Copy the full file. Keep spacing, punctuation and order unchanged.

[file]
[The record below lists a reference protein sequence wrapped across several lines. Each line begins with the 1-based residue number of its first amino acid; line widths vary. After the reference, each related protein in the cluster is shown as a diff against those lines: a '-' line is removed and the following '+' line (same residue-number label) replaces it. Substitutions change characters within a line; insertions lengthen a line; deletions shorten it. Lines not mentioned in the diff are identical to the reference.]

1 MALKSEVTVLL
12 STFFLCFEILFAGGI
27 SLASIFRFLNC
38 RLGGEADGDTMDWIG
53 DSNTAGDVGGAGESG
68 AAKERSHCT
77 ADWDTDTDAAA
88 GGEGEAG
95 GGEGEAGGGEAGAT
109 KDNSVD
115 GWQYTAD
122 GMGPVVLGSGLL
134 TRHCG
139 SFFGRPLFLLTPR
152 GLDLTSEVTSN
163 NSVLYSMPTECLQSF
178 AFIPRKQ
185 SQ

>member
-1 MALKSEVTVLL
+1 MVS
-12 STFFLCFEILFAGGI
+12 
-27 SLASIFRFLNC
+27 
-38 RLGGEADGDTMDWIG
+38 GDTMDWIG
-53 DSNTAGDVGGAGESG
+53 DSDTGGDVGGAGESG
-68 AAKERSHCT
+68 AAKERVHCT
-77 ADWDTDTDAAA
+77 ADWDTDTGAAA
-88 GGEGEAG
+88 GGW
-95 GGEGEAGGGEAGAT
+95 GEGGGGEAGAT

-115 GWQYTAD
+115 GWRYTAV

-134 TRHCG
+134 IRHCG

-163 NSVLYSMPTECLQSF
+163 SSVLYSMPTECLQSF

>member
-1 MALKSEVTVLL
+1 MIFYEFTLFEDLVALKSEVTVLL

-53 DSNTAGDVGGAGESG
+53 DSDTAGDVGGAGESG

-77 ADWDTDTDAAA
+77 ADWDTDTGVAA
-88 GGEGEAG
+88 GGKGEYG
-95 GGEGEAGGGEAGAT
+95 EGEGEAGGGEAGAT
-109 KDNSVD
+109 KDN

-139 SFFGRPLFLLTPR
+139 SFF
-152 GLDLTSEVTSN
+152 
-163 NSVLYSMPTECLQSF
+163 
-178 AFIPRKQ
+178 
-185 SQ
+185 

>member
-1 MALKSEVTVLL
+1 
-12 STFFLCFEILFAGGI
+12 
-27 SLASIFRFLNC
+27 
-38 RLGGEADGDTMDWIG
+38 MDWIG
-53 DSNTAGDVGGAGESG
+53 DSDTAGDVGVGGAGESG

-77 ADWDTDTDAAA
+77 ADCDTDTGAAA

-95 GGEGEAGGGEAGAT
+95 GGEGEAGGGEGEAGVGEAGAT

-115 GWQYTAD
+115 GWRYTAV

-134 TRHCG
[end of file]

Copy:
[The record below lists a reference protein sequence wrapped across several lines. Each line begins with the 1-based residue number of its first amino acid; line widths vary. After the reference, each related protein in the cluster is shown as a diff against those lines: a '-' line is removed and the following '+' line (same residue-number label) replaces it. Substitutions change characters within a line; insertions lengthen a line; deletions shorten it. Lines not mentioned in the diff are identical to the reference.]

1 MALKSEVTVLL
12 STFFLCFEILFAGGI
27 SLASIFRFLNC
38 RLGGEADGDTMDWIG
53 DSNTAGDVGGAGESG
68 AAKERSHCT
77 ADWDTDTDAAA
88 GGEGEAG
95 GGEGEAGGGEAGAT
109 KDNSVD
115 GWQYTAD
122 GMGPVVLGSGLL
134 TRHCG
139 SFFGRPLFLLTPR
152 GLDLTSEVTSN
163 NSVLYSMPTECLQSF
178 AFIPRKQ
185 SQ

>member
-1 MALKSEVTVLL
+1 MVS
-12 STFFLCFEILFAGGI
+12 
-27 SLASIFRFLNC
+27 
-38 RLGGEADGDTMDWIG
+38 GDTMDWIG
-53 DSNTAGDVGGAGESG
+53 DSDTGGDVGGAGESG
-68 AAKERSHCT
+68 AAKERVHCT
-77 ADWDTDTDAAA
+77 ADWDTDTGAAA
-88 GGEGEAG
+88 GGW
-95 GGEGEAGGGEAGAT
+95 GEGGGGEAGAT

-115 GWQYTAD
+115 GWRYTAV

-134 TRHCG
+134 IRHCG

-163 NSVLYSMPTECLQSF
+163 SSVLYSMPTECLQSF

>member
-1 MALKSEVTVLL
+1 MIFYEFTLFEDLVALKSEVTVLL

-53 DSNTAGDVGGAGESG
+53 DSDTAGDVGGAGESG

-77 ADWDTDTDAAA
+77 ADWDTDTGVAA
-88 GGEGEAG
+88 GGKGEYG
-95 GGEGEAGGGEAGAT
+95 EGEGEAGGGEAGAT
-109 KDNSVD
+109 KDN

-139 SFFGRPLFLLTPR
+139 SFF
-152 GLDLTSEVTSN
+152 
-163 NSVLYSMPTECLQSF
+163 
-178 AFIPRKQ
+178 
-185 SQ
+185 

>member
-1 MALKSEVTVLL
+1 
-12 STFFLCFEILFAGGI
+12 
-27 SLASIFRFLNC
+27 
-38 RLGGEADGDTMDWIG
+38 MDWIG
-53 DSNTAGDVGGAGESG
+53 DSDTAGDVGVGGAGESG

-77 ADWDTDTDAAA
+77 ADCDTDTGAAA

-95 GGEGEAGGGEAGAT
+95 GGEGEAGGGEGEAGVGEAGAT

-115 GWQYTAD
+115 GWRYTAV

-134 TRHCG